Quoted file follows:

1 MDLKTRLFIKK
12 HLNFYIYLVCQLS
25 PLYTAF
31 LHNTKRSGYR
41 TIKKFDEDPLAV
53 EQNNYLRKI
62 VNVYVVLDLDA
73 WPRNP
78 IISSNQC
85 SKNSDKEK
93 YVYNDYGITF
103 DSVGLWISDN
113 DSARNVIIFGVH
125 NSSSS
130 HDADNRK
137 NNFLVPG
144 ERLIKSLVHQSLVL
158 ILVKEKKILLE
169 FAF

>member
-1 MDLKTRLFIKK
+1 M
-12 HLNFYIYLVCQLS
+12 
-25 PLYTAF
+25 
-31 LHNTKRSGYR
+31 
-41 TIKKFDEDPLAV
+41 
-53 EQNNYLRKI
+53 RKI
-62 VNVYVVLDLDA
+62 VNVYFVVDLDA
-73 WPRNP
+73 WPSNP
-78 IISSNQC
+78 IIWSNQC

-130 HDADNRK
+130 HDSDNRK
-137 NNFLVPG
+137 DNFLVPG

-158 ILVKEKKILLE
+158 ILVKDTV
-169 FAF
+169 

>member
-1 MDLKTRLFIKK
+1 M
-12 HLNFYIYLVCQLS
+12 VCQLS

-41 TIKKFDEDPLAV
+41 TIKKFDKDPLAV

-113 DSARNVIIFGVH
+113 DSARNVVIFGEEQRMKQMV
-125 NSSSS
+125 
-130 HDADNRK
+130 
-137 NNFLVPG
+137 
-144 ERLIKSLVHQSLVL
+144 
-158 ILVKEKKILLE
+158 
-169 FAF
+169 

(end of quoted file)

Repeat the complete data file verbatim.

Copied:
1 MDLKTRLFIKK
12 HLNFYIYLVCQLS
25 PLYTAF
31 LHNTKRSGYR
41 TIKKFDEDPLAV
53 EQNNYLRKI
62 VNVYVVLDLDA
73 WPRNP
78 IISSNQC
85 SKNSDKEK
93 YVYNDYGITF
103 DSVGLWISDN
113 DSARNVIIFGVH
125 NSSSS
130 HDADNRK
137 NNFLVPG
144 ERLIKSLVHQSLVL
158 ILVKEKKILLE
169 FAF

>member
-1 MDLKTRLFIKK
+1 M
-12 HLNFYIYLVCQLS
+12 
-25 PLYTAF
+25 
-31 LHNTKRSGYR
+31 
-41 TIKKFDEDPLAV
+41 
-53 EQNNYLRKI
+53 RKI
-62 VNVYVVLDLDA
+62 VNVYFVVDLDA
-73 WPRNP
+73 WPSNP
-78 IISSNQC
+78 IIWSNQC

-130 HDADNRK
+130 HDSDNRK
-137 NNFLVPG
+137 DNFLVPG

-158 ILVKEKKILLE
+158 ILVKDTV
-169 FAF
+169 

>member
-1 MDLKTRLFIKK
+1 M
-12 HLNFYIYLVCQLS
+12 VCQLS

-41 TIKKFDEDPLAV
+41 TIKKFDKDPLAV

-113 DSARNVIIFGVH
+113 DSARNVVIFGEEQRMKQMV
-125 NSSSS
+125 
-130 HDADNRK
+130 
-137 NNFLVPG
+137 
-144 ERLIKSLVHQSLVL
+144 
-158 ILVKEKKILLE
+158 
-169 FAF
+169 